Anything and everything you want to know about records or the history of recorded music, John Wood is the man. As he jokingly says, “When I was born, I asked my mom, ‘where is the record player?'” Seriously, when he was five or six years old, his mother took him to a church flea market where he bought his first records: The Beatles’ “I Wanna Hold Your Hand,” Jackie Wilson’s “Lonely Teardrops,” Johnny Cash’s “Don’t Take Your Guns to Town,” and a Walter Brennan record. Yes, Walter Brennan, the actor. So began his life-long passion for collecting and selling records. With a slight southern accent and a long salt/pepper beard, mustache and pony tail – a look that landed him (along with his brother) a plum extra role in Steven Spielberg’s upcoming Civil War film, “Lincoln,” starring Daniel Day-Lewis, Sally Field and Tommy Lee Jones – John Wood is an encyclopedia of all things music. (Pictured: John Wood holding a photo of himself and his brother as extras for the film “Lincoln.”) In fact, since I first interviewed him, he also worked as an extra in the Ridley Scott film, “Killing Lincoln.”
Hailing from Richmond, Virginia, Wood has been participating in record shows since 1981 and in the Arbutus Record Show since it began. He comes up from Virginia every month with his vast collection of albums and sometimes something a little extra special. While some vendors specialize in a particular genre of music, he says he loves it all.
Although his mom got him started, one person inspired him to want to hear everything. His name was Larry Norman, a 1970s Christian folk singer. After John heard a street performer sing one of his songs, he went on a quest to find every record Norman produced. John guesses that he probably has the world’s largest collection of his records. This was verified by the fact that about 20 years ago his collection was flown to California as evidence in a medical lawsuit spearheaded by Pat Boone on behalf of Norman. Norman had gone to a hospital in Europe suffering from heart problems. Sadly, the doctors thought he was a just a burnt out hippie on drugs. They put him in a room by himself and he subsequently had a heart attack. John’s extensive collection of Norman’s records and articles was the turning point in the case. John says his single most favorite record in his collection is Larry Norman’s “Only Visiting This Planet” from 1972.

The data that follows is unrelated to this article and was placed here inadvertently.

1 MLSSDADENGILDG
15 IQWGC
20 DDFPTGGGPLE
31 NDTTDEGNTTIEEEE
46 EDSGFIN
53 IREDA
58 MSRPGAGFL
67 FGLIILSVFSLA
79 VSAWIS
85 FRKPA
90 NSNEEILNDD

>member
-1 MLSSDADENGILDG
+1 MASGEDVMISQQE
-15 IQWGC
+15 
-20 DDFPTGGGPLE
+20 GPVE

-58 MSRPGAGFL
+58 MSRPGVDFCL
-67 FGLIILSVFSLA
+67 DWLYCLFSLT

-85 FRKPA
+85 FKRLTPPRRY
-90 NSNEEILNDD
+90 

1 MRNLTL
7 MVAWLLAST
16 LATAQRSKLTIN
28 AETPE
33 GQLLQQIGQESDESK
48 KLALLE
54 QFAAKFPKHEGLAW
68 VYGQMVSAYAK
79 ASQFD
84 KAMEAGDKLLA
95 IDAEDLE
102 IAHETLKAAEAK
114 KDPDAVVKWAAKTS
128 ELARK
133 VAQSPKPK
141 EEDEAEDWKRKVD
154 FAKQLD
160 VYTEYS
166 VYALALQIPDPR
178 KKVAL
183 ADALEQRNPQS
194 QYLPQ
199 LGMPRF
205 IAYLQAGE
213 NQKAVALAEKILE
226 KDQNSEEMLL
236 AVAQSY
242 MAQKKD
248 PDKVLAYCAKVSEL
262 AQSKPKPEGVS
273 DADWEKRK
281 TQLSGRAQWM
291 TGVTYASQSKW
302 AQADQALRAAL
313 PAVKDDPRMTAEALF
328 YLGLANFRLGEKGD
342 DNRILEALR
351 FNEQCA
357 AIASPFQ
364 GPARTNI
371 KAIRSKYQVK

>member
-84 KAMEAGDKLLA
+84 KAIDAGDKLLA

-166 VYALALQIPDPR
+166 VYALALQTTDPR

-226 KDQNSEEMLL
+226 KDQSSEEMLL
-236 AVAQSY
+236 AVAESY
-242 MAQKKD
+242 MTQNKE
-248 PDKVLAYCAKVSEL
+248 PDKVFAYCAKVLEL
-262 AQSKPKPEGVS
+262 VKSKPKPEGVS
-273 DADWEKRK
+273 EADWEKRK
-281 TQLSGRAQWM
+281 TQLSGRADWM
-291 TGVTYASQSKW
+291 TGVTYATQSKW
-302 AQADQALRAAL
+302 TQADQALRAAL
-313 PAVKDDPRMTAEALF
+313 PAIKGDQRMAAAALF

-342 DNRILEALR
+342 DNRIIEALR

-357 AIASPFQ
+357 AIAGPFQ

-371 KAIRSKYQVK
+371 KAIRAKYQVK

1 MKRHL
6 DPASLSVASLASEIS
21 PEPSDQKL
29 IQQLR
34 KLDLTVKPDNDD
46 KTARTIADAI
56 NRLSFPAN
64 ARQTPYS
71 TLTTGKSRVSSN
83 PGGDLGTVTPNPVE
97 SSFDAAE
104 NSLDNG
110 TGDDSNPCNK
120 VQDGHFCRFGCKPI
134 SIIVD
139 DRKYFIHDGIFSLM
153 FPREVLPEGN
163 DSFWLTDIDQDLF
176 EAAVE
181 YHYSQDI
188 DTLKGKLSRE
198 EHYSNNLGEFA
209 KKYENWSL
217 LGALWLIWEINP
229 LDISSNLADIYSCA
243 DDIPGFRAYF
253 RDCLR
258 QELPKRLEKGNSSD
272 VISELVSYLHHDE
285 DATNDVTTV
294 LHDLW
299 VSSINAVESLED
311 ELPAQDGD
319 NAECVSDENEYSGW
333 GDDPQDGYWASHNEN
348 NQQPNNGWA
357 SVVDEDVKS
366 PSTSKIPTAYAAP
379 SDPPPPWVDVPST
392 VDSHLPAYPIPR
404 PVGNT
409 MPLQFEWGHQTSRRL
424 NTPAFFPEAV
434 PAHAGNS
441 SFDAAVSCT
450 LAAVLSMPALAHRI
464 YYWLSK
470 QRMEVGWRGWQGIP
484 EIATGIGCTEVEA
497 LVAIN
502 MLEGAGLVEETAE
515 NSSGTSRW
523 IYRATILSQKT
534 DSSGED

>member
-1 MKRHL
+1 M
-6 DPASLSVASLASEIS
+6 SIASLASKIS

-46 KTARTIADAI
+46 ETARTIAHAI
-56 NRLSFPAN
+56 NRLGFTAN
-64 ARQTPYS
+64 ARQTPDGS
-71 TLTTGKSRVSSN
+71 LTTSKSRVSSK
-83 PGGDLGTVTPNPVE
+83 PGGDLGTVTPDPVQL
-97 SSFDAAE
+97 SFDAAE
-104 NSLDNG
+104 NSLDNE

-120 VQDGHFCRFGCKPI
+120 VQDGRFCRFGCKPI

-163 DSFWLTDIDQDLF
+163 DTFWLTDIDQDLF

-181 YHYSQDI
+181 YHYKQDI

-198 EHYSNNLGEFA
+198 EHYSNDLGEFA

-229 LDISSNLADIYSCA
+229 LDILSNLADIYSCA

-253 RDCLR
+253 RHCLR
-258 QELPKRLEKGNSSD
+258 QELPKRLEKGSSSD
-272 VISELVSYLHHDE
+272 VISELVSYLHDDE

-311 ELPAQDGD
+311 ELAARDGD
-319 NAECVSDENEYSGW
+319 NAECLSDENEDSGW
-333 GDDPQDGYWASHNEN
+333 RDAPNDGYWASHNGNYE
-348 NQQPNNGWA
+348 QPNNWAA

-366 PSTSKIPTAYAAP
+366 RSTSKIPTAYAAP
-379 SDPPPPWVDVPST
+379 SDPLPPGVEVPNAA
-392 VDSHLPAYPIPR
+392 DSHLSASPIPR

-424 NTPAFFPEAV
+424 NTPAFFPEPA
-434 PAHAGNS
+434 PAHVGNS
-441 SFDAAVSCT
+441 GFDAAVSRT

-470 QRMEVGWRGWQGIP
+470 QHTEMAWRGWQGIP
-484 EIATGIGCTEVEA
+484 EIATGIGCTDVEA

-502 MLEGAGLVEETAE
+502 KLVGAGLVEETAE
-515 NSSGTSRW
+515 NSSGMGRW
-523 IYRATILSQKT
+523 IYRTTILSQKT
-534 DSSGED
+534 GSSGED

As a graphic designer, my eye was drawn to some very beautiful posters John had on display. This was the something “special” he had brought with him this time. In the 1960s, the psychedelic poster was born. The most well-known came out of San Francisco, considered to be the hotbed of the counter-culture movement. The famous Avalon and Fillmore ballrooms commissioned these posters to promote their acts. The style took its influences from the drug scene as well as movements in art such as Art Nouveau. But local garage bands around the country also produced posters of their own and they have become highly collectible. John had uncovered some very rare posters from North Carolina. Dating from 1967, they advertised bands with names such as “Huckleberry Mudflap”and “Slithy Toes.” Not as well-known as the Grateful Dead perhaps, but a visual and typographical delight nonetheless. (John pictured with his posters below).
John Wood has another avocation that would be the envy of music lovers everywhere who dream of getting up close to their favorite artists. When he’s not selling and hunting down records or in movies, John handles security for 150-200 musicians and bands a year, working with them backstage and at the tour buses. He has become trusted by the artists and the venues alike. A sampling of the performers is impressive and diverse: ZZTop, Snoop Dogg, The New Doors, Alice Cooper, The B-52s, The Killers, Hailstorm and Lamb of God – even Weird Al Yankovic!
Always friendly, knowledgeable and a great storyteller with an amazing collection of records in every genre, a visit with John “The Record Man” is a must!
(Article and photography by Lynne Menefee).